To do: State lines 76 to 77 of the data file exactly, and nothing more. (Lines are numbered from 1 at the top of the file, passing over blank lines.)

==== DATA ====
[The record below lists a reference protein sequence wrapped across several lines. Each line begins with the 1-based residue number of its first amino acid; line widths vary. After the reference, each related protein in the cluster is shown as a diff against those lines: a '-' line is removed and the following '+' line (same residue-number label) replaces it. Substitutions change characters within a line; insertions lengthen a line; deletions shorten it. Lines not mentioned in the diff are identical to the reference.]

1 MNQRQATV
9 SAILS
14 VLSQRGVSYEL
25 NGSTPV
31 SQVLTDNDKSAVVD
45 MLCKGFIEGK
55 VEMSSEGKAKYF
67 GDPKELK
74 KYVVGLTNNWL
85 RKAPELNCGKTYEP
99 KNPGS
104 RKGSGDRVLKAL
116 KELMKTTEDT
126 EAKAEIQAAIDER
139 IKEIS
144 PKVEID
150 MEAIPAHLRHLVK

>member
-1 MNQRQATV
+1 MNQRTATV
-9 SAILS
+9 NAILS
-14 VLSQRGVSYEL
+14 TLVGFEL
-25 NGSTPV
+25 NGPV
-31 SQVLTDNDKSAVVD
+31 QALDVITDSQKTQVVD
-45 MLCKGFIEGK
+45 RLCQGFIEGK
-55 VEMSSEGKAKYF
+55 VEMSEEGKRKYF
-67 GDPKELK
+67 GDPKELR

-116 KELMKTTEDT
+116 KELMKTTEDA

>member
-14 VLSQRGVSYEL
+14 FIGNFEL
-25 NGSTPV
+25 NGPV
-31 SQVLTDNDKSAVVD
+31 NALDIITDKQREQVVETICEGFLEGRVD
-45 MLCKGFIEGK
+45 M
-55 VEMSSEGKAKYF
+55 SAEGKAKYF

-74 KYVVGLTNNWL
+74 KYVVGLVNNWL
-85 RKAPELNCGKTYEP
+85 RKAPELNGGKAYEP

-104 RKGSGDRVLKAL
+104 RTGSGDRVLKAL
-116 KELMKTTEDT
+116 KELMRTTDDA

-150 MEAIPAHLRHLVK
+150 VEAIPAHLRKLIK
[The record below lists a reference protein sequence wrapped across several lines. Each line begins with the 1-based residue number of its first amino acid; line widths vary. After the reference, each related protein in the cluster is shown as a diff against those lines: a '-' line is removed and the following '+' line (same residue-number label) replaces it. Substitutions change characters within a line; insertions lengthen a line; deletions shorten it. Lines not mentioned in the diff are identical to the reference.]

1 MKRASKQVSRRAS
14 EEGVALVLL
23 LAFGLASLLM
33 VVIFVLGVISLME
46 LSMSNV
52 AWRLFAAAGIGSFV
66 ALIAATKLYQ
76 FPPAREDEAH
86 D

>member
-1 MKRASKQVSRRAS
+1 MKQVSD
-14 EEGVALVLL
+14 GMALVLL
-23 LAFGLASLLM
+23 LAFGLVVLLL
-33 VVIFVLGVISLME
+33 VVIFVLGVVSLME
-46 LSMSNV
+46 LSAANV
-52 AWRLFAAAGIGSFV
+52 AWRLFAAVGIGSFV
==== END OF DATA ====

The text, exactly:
-33 VVIFVLGVISLME
+33 VVIFVLGVVSLME